Brunel students who protest Katie Hopkins still don’t get free speech

Brunel became the latest university this week to diminish the standing of free speech as students turned their backs on rent-a-gob Katie Hopkins and then quit the lecture theatre.

Footage uploaded to the Internet showed the incident, which took place on Monday as Hopkins and other panellists debated the future of the welfare state as part of the university’s 50th anniversary celebrations.

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‘Concerned Student 1950’ social justice warriors merrily trample on the free press

Concerned Student 1950 vs the media, screencap via Mark Schierbecker

Censorious students are moving from ironic to trite with remarkable speed these days, even given the famed naivety of undergraduates when it comes to political moorings.

In Britain the Spectator termed the latest generation of pupils the “Stepford Students” some months ago, with the author Brendan O’Neill’s main title Spiked also putting together an index on which universities were the most illiberal in terms of free speech.

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Milo Yiannopoulos and Julie Bindel ban proves feminism has a problem with free speech

Milo Yiannopoulos, June 2013 by Official LeWeb Photos

Irony has a habit of catching up with you.

And on Wednesday Manchester’s Student Union decided to ban the journalist Milo Yiannopoulos from speaking at an event aptly titled: “From Liberation to Censorship: Does Modern Feminism have a Problem with Free Speech?”

Clearly there is an economy to the student union’s decision. Not only is it faster to settle a debate by not having it, but in banning Yiannopoulos and his co-speaker and journalist Julie Bindel they have proved that feminism does indeed have a problem with free speech.

Even in explaining the decision to ban Bindel, prohibited a day before Yiannopoulos, the student union’s women’s officer Jess Lishak said it herself via a now conveniently deleted Facebook post, referenced by student paper the Mancunion here:

“This is not about shutting down conversations or denying free speech; this is about keeping our students safe. If this were about silencing people we happen to disagree with or avoiding uncomfortable conversations, we would be denying the application for Milo Yiannopoulos to speak.

“The difference in these two cases is inciting harm to a group of our students. Yiannopoulos is very careful to criticise feminist thoughts, theories and methods of research or statistics rather than calling for active discrimination against women like Bindel does to trans women.”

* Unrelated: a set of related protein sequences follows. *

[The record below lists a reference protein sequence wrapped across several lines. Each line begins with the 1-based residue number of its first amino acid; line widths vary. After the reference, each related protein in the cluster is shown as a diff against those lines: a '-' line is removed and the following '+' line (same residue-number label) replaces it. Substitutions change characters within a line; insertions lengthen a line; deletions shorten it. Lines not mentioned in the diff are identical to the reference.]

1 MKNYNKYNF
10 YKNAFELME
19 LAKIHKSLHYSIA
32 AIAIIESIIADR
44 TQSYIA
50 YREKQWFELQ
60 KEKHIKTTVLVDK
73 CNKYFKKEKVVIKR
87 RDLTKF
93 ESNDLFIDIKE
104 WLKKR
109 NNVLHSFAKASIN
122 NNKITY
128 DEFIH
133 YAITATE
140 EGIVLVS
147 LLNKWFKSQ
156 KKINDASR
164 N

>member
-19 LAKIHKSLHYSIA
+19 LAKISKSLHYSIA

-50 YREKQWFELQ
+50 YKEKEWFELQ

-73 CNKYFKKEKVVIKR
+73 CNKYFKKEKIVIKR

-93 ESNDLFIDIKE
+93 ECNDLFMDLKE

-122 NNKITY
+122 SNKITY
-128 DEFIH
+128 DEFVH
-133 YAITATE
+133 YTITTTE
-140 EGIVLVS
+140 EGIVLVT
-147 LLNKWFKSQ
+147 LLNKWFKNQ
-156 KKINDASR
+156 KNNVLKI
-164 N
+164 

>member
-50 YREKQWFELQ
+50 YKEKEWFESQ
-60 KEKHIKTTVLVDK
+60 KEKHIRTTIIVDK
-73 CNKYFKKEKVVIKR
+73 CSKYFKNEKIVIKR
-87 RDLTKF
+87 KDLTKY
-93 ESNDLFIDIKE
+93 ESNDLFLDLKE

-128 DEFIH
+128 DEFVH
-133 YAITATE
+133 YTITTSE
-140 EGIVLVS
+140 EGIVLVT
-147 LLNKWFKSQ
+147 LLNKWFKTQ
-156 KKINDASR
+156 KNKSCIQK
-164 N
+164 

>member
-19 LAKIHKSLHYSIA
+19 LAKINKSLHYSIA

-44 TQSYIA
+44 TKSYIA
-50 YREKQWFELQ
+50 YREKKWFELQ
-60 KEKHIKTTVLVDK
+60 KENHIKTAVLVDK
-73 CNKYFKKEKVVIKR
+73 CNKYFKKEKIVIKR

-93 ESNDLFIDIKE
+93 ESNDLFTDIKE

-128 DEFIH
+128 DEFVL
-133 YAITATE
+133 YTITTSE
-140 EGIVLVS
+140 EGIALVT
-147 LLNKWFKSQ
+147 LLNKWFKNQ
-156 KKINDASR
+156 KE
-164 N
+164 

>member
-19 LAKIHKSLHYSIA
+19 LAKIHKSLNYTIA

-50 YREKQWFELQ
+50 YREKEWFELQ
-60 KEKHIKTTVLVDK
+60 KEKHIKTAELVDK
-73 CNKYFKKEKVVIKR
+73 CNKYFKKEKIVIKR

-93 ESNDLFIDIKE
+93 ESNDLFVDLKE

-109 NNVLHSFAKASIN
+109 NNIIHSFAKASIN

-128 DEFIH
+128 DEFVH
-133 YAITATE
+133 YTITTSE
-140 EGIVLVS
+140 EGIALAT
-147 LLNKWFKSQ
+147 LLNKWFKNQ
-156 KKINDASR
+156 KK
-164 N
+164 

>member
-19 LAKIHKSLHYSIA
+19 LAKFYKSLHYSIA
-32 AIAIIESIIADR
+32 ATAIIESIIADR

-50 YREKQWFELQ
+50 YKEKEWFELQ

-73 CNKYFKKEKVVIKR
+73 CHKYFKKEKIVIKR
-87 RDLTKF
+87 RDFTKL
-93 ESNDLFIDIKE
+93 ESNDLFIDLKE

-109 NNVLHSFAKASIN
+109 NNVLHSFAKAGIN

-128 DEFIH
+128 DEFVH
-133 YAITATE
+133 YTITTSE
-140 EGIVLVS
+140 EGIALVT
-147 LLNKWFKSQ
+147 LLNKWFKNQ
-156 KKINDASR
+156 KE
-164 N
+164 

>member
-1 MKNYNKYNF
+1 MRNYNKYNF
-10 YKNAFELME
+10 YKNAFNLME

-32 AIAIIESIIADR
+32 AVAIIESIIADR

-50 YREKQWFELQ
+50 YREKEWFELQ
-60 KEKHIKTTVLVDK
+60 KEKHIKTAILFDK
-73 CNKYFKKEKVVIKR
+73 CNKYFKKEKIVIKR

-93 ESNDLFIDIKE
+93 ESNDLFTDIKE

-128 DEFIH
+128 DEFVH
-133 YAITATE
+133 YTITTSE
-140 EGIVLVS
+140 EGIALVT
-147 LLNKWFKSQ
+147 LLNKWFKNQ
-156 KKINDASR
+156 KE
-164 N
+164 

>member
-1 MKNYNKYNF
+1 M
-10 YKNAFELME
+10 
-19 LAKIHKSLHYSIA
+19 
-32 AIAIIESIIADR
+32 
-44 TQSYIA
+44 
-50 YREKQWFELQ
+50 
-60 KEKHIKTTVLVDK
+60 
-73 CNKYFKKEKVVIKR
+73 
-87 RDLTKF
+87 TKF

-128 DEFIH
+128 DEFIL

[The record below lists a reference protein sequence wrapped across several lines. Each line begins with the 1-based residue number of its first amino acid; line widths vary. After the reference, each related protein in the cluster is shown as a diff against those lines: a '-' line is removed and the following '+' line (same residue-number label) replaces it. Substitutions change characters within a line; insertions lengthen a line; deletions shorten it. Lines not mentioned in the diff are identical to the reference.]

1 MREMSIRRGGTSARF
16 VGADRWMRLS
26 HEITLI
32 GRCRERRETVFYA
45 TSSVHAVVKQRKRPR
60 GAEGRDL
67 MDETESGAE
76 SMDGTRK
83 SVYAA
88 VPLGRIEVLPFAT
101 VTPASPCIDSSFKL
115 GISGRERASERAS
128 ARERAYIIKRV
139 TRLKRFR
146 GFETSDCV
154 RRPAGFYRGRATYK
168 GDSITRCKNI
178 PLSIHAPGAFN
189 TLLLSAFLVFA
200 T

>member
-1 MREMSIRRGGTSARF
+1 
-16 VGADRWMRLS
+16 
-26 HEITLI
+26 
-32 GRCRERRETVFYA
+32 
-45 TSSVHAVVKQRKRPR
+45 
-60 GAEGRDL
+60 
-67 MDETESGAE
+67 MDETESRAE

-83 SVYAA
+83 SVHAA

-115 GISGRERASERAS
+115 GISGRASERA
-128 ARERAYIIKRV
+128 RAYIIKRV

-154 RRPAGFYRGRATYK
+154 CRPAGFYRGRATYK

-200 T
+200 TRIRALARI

The authoritarian impulse can be found in almost any political group. But it’s emergence among social justice warriors has proved particularly gruesome for the universities they frequent, with Warwick’s student union attempting to stop criticism of Muslims and Islam only last week.

Attempting to justify their censorship, the cretins at Manchester’s student union said:

“We have been made aware of various comments lambasting rape survivors and trans* people, and as such we are concerned for the safety of our students on the topic of this event. He is a rape apologist and has repeatedly used derogatory and debasing ableist language when describing members of the trans* community.

”As such, this undermines the principles of liberation enshrined in the Students’ Union, as outlined in the Safe Space policy. We believe these views could incite hatred against both trans* people and women who have experienced sexual violence. As we believe it is probable these views would be aired in this discussion should he be allowed to speak on campus, we have no choice but to ban him.”

It is hard to believe that nobody involved in the Bindel decision was aware of Yiannopoulos’ pedigree as a controversialist, his criticism of the concept of rape culture or his more incendiary comments about transgender people.

So yet again the hate speech concept is used to block criticism of ideas. Instead, students must be protected from having their opinions and feelings questioned.

Update: Apparently Bindel is speaking to her lawyers about the matter.

Image Credit – Milo Yiannopoulos, June 2013 by Official LeWeb Photos